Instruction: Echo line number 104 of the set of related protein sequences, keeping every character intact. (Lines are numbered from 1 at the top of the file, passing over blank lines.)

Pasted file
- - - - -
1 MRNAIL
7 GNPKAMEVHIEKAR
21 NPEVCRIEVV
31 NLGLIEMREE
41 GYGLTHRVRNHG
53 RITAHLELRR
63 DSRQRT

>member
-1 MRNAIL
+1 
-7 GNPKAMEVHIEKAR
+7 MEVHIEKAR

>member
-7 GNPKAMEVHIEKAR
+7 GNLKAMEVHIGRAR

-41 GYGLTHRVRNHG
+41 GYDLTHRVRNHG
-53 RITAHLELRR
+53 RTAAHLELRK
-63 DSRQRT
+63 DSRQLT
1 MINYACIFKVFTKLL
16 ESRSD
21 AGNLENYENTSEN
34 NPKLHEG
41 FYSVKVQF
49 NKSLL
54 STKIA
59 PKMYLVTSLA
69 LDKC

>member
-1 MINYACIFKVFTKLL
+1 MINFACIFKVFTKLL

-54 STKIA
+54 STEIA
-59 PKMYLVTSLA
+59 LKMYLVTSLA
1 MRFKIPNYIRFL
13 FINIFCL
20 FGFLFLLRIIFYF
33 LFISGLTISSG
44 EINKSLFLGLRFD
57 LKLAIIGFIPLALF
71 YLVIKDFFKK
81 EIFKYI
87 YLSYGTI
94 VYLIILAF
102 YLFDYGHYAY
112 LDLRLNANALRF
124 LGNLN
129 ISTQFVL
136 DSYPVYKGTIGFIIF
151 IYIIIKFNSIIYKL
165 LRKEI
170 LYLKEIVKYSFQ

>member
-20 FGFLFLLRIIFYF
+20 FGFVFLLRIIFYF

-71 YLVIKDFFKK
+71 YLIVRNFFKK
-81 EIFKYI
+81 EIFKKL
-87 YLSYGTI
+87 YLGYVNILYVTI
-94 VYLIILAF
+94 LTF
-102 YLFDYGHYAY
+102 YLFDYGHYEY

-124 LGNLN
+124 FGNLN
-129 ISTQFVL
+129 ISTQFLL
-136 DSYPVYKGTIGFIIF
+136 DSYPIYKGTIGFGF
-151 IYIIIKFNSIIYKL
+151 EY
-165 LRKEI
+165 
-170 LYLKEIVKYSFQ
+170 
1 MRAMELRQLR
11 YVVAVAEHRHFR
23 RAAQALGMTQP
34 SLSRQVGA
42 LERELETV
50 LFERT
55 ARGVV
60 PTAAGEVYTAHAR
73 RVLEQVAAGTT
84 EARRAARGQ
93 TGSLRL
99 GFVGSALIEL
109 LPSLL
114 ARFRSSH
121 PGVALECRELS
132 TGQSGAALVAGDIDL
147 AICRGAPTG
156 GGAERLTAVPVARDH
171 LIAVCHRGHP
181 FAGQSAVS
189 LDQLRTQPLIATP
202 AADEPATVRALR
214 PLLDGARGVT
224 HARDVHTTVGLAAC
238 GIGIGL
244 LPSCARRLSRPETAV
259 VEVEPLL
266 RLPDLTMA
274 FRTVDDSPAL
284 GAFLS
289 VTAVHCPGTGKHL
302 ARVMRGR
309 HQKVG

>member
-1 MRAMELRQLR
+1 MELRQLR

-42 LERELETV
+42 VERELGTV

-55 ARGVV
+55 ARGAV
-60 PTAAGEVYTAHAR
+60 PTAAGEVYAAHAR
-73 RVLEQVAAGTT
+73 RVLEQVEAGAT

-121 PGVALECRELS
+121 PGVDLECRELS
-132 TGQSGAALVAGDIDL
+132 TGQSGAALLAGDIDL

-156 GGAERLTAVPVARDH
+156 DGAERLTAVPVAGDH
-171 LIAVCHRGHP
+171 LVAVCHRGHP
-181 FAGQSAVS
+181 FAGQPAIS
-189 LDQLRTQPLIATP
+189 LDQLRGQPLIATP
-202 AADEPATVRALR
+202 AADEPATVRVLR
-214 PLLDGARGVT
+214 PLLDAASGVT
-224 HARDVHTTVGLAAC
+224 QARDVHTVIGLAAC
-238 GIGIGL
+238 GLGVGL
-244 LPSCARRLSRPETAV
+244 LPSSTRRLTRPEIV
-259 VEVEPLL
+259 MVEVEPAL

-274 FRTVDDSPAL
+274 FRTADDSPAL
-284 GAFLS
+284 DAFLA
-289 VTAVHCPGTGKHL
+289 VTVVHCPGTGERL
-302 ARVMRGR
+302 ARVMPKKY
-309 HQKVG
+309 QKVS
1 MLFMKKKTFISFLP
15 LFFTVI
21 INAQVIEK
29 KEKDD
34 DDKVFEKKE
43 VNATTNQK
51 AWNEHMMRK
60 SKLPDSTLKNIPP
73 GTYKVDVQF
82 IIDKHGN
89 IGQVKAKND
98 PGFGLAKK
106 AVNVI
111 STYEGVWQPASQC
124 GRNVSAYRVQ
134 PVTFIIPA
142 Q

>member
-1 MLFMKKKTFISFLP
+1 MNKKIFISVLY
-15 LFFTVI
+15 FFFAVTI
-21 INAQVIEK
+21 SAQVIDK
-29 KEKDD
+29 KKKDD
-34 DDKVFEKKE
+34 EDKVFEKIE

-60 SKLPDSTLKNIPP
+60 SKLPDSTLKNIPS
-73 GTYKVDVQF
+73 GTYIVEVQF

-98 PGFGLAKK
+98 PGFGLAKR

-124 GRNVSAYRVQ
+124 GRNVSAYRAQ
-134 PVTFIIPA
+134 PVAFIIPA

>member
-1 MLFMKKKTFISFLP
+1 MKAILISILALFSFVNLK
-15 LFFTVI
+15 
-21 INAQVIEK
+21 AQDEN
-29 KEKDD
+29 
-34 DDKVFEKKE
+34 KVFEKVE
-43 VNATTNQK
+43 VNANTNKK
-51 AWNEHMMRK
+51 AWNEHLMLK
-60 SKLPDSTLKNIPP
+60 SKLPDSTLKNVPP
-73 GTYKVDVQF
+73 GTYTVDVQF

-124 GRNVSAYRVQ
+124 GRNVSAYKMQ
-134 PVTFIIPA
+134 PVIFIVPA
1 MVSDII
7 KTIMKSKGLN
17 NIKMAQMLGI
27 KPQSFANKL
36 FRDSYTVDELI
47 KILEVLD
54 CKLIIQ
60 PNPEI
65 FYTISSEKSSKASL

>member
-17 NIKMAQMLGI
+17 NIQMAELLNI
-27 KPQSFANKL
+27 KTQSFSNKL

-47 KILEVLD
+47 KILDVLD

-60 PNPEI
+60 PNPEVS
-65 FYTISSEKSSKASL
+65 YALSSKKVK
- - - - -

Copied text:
224 HARDVHTTVGLAAC